This post is part of my series on deliberate practice (also called deep practice or purposeful practice), which I consider very important for understanding education and human capital accumulation more broadly.
In the last few years, I have often taught an introductory macroeconomics class. Both at the beginning of the semester, and whenever a student comes to me puzzled that they have done worse-than-expected on an exam, I recommend that they read the book The Talent Code. What I hope they get from the book is a sense of what it means to study in a deep way, rather than just “going over the material.” In case students don’t read the book, I have had teams of students from an honors section of the class give a presentation on the book to the entire class of about 250 students. I strongly recommend this
which they generously gave me permission to post. I had the audience vote on this and presentations about 5 other books. This was voted best of all 6 presentations. I agreed with the audience’s assessment. (The other books were
- Red Ink, by David Wessel,
- The White Man’s Burden: Why the Efforts of the West to Aid the Rest Have Done So Much Ill and So Little Good by William Easterly
- The Better Angels of Our Nature: Why Violence Has Declined by Steven Pinker (a book I dearly love)
- The Rational Optimist by Matt Ridley, and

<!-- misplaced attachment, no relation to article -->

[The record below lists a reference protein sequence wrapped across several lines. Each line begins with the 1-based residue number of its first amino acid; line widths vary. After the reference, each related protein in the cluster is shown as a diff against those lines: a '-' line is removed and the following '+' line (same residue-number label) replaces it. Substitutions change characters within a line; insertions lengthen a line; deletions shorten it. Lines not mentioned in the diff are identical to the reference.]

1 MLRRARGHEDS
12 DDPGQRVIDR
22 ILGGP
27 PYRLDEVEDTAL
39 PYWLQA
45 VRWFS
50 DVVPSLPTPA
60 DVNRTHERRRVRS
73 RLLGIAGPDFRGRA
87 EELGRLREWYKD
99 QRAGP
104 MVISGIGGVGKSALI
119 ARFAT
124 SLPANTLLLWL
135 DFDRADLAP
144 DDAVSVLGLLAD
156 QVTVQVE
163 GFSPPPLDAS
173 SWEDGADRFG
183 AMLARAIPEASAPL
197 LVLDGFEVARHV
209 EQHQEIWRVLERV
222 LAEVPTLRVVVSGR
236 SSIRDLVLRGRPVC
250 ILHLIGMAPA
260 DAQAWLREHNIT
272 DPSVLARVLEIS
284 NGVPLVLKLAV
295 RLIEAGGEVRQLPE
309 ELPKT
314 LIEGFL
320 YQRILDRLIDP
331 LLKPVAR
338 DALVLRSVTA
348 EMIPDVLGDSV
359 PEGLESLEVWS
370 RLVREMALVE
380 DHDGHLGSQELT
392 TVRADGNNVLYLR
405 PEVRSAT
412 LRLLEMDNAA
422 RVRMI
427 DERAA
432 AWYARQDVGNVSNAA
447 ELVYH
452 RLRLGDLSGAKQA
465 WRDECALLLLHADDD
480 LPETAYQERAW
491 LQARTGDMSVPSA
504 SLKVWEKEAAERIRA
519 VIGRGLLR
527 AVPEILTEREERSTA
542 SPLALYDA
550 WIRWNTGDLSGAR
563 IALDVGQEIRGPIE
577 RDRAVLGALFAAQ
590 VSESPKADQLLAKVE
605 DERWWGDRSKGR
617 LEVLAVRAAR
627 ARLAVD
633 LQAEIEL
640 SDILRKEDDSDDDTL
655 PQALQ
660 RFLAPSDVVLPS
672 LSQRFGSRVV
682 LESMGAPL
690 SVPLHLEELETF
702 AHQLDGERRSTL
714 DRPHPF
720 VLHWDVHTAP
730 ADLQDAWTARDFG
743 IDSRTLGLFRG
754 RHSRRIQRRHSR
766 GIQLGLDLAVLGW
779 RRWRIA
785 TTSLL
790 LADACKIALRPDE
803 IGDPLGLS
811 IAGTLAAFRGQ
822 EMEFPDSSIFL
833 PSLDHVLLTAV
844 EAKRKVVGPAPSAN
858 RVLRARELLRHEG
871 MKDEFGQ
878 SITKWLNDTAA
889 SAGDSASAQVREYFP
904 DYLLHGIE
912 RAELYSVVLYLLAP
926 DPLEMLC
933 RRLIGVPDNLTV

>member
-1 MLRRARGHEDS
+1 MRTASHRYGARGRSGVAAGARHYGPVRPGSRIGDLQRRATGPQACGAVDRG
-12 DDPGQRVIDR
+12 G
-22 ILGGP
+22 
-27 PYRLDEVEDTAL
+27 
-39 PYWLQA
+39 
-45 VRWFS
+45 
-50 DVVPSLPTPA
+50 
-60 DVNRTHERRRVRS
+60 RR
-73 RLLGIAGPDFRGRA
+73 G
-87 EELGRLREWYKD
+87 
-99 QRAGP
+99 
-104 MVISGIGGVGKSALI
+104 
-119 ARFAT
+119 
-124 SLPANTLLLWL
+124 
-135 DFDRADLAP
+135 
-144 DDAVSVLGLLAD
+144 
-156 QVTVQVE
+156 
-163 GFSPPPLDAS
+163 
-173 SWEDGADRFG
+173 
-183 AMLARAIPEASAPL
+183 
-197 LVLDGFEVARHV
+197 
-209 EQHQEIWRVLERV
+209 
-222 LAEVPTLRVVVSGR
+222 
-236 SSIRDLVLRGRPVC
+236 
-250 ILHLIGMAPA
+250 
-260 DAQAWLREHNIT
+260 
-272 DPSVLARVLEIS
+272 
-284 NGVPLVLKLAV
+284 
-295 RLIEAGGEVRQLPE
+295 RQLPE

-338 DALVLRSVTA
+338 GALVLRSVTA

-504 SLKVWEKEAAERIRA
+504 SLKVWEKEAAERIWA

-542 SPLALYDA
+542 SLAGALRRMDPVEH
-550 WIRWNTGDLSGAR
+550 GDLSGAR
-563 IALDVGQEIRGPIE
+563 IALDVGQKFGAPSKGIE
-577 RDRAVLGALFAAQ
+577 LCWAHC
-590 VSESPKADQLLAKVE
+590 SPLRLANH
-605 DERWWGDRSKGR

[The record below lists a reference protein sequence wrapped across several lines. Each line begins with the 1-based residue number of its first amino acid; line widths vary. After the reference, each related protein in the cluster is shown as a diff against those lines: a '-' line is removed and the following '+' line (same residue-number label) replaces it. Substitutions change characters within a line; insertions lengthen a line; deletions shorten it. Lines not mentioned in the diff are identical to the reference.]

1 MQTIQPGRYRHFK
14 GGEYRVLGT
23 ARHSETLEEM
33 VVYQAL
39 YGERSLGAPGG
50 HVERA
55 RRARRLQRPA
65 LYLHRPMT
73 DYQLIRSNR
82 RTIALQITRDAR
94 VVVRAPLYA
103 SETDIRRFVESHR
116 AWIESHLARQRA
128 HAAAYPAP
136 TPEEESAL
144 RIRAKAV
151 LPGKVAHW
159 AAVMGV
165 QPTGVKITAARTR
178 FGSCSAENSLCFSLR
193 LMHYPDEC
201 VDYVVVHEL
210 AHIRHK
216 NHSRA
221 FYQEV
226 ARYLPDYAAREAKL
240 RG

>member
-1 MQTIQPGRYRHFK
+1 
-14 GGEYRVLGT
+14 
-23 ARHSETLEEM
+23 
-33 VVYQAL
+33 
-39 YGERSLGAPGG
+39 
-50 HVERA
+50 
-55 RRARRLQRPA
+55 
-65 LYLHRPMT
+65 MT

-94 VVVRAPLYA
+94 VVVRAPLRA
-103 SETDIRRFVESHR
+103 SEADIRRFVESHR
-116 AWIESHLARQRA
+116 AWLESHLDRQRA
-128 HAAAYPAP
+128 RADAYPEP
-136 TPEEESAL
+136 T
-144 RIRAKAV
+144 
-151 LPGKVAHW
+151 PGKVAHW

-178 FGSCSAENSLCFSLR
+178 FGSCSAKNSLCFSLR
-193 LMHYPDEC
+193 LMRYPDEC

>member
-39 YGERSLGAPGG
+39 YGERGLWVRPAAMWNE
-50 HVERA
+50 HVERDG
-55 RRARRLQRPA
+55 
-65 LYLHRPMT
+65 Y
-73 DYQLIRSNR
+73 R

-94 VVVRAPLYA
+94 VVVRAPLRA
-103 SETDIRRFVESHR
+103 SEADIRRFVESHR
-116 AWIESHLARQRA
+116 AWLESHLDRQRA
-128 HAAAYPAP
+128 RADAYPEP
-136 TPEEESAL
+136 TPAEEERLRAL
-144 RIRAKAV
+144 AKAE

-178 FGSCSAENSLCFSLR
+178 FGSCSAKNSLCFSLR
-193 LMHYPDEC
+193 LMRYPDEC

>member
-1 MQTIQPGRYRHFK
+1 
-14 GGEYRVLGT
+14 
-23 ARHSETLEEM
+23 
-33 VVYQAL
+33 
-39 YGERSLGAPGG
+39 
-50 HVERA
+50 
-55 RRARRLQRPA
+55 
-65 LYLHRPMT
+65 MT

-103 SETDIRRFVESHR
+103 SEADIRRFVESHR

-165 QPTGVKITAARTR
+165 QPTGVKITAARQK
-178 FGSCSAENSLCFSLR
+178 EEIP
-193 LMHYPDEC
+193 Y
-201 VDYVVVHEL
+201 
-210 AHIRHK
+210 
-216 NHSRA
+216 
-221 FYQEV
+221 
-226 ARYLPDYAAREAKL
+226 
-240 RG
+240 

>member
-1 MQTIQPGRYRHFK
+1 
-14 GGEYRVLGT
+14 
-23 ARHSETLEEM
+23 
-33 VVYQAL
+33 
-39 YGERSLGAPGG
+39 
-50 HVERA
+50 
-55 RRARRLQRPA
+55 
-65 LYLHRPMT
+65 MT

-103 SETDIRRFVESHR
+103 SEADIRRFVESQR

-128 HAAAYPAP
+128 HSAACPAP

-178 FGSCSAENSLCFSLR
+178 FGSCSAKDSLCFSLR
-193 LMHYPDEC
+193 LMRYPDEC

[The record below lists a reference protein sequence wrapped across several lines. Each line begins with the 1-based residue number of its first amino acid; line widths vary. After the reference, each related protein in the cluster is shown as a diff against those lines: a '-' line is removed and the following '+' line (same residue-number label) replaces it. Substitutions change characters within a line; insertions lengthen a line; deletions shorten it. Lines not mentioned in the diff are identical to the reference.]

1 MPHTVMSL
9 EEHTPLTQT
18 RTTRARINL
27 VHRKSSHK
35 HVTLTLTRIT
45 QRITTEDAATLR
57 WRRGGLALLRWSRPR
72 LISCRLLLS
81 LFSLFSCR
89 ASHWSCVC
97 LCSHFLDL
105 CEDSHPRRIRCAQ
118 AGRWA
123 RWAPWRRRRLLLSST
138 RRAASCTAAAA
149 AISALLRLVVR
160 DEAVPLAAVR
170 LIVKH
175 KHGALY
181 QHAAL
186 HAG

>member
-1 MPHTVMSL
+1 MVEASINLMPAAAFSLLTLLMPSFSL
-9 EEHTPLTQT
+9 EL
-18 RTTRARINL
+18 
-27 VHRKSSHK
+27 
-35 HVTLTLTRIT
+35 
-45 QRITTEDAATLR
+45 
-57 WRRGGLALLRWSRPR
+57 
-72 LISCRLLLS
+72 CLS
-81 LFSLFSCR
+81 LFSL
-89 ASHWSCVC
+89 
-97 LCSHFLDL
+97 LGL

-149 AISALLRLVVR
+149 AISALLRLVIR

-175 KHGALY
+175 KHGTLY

- Happiness: Lessons from a New Science by Richard Layard (which I include partly so I can critique its ideas as I do on my happiness sub-blog.)
Here is the essence of the 3 key slides in Hrishikesh’s and Madeline’s Powerpoint file:
Chunk it up
- Absorb—get involved with practice: imitation
- Break it into chunks—organize practice into smaller pieces
- Slow it down—take time to practice correctly
Learn to feel it
- Having someone inspire you to keep working can be effective
- However, your greatest coach is yourself
- Make yourself passionate about learning
- Find your own source of ignition
- Absorb—study deeply, not necessarily a lot
- Break it into chunks—all-nighters are less effect than spreading it out
- Slow it down—take time to make sure you are learning
- Repeat—practice makes perfect!
in the text above, I bolded a thought that got a particularly strong audience reaction: the greater effectiveness of spreading study out over time, instead of concentrating it in one all-nighter.